Islamic and Shariah-compliant finance: what you need to know

Islamic and Shariah-compliant finance: what you need to know

The top savings rates are increasingly found at Islamic and Shariah-compliant banks. Because they are slightly different to traditional savings products, we explain exactly how they work.

Sam Richardson

Saving and Making Money

Sam Richardson
Updated on 16 May 2018

When you’re looking for top savings rates, you inevitably must go beyond the high street.

Savvy savers are increasingly encountering unfamiliar names at the top of the charts such as Al Rayan Bank; the Bank of London and the Middle East and Milestone Savings.

All these banks operate under Islamic, otherwise known as Shariah-compliant, banking principles.

The experience of using these banks can be relatively similar to a normal bank or building society, but it’s important to understand the Islamic approach to finance and its ethical implications.

In this article, we run through the key points with help from Charles Haresnape, CEO of Shariah-compliant challenger bank Gatehouse Bank, which owns Milestone Savings.

Why would I want to get these accounts?

At the time of writing, Shariah-compliant banks featured in the top three highest-paying options for one-year, three-year, four-year and seven-year savings bonds.

With inflation currently running at 2.5%, beaten only by the longest-running bonds, it’s important you choose the highest paying home for your savings, given your chosen timeframe.

Do you need to be a Muslim to get these accounts?

Absolutely not. Gatehouse Bank estimates 70% of its customers are non-Muslim.

None of the banks listed here restrict access by religion and in fact such discrimination is illegal in the UK.

Are these banks based in the Middle East?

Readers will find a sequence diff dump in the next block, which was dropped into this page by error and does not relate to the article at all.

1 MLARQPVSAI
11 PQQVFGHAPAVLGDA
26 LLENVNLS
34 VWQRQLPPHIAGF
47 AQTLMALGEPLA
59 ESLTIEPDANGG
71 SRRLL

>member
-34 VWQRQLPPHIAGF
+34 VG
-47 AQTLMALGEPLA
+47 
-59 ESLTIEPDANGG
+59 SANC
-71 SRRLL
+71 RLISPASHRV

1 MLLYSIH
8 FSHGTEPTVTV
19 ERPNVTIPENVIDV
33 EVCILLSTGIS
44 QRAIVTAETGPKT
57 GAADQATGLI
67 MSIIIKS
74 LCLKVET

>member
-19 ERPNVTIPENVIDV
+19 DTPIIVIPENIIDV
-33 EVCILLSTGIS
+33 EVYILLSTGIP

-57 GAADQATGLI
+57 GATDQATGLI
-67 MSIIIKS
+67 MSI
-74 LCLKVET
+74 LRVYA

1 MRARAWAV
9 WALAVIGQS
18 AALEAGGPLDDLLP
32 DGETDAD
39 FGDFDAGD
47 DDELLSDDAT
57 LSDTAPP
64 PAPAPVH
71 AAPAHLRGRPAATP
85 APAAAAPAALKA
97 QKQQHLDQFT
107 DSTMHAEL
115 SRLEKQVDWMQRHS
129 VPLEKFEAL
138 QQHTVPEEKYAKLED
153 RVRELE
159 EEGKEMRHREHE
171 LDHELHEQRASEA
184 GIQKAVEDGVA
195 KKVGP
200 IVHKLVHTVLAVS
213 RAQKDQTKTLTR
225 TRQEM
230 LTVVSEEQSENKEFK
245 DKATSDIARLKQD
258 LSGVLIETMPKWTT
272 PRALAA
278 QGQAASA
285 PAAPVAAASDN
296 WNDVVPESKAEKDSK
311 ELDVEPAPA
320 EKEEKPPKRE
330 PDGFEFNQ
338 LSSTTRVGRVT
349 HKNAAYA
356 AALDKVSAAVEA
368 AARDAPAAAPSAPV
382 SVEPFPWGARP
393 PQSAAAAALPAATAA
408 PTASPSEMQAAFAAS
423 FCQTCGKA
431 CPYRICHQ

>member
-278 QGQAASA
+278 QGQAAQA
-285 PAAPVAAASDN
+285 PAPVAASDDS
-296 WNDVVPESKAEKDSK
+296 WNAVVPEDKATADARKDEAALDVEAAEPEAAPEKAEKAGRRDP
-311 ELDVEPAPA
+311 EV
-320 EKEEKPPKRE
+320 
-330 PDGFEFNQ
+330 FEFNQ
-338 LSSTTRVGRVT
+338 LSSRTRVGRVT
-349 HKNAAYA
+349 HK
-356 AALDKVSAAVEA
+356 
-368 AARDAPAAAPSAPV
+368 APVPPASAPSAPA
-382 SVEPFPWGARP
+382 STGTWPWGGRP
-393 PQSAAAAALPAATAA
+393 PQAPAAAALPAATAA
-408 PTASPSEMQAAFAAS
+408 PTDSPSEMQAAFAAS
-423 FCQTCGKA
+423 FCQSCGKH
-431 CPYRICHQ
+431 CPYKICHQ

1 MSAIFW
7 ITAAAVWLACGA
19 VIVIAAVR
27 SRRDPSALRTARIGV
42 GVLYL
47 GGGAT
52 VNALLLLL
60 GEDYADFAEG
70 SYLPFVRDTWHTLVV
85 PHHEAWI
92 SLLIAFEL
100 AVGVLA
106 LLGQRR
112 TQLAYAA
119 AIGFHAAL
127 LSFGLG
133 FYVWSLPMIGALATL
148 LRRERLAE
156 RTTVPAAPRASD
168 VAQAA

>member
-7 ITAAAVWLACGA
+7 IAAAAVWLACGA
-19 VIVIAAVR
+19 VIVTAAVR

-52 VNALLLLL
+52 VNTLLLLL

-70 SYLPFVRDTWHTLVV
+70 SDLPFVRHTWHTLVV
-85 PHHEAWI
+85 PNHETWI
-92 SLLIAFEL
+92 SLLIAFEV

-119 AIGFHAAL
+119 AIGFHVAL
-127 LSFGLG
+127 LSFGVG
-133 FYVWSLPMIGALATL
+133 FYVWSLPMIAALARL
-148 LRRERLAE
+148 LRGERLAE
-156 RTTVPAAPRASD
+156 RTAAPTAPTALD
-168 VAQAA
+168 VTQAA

The banks mentioned in this article are incorporated, registered and regulated in the UK.

However, all have ownership links with the Middle East.

Al Rayan Bank’s majority shareholder MAR is based in Qatar whilst the Bank of London and the Middle East is listed on the Dubai NASDAQ stock exchange. One of Gatehouse Bank’s two owners is based in Kuwait.

What is an expected profit rate?

Rather than quote a level of interest, shariah-compliant banks will quote an ‘expected profit rate’.

This is because Islam teaches that money has no intrinsic value and so you cannot charge or earn interest on it.

Instead, the money has to be “put to work”, as Gatehouse’s Haresnape puts it, and you get a share of the profit.

By definition, an expected profit rate is not guaranteed. However, all the banks listed here historically have always met their expected profit rate every year without fail.  

Furthermore, all three banks have clauses that allow customers to withdraw their money early, even from fixed-rate deposits, should the bank have to change the expected profit rate.

Again it’s important to emphasise these banks have never failed to pay the expected profit rate.

Are these banks FSCS protected?

The banks in this article are all covered by the FSCS full £85,000 protection.

All of these banks have their own separate licence, so each can protect your funds up to the maximum limit unlike, say, first direct and HSBC.

FSCS protection also means that even if a bank’s expected profit rate collapsed you would never lose money.

Where is my money invested?

Islam prohibits these banks from investing in certain industries.

Gatehouse, for example, will not invest in gambling, alcohol, tobacco or arms manufacturing.

Other banks have similar policies, including prohibiting investment in pornography, derivative and fixed income instruments and any commodity which is not backed by a tangible asset.

Given that the expected profit rate on these accounts is effectively stable, you shouldn’t be too worried about these banks cutting out certain asset classes from their portfolio.

Are these banks ethical?

Unlike most UK banks, shariah-compliant banks claim to have an advantage in that, Haresnape explains, “we can guarantee what we won’t be using the money for”.

Cutting out alcohol, gambling and arms may appeal to some ethical investors – however, these banks aren’t prohibited from investing in commodities, which can contribute to climate change, for example.

For stricter investment criteria you should look at a range of avowedly ethical providers including Triodos Bank, which also offers a current account, the Charity Bank or Ecology Building Society.

Be warned, however, that the interest rates on savings accounts from these providers are relatively poor.

If you’re looking for a compromise between earning interest and ethical investing, then Shariah-compliant banks may be a good option.

You can compare savings accounts here.

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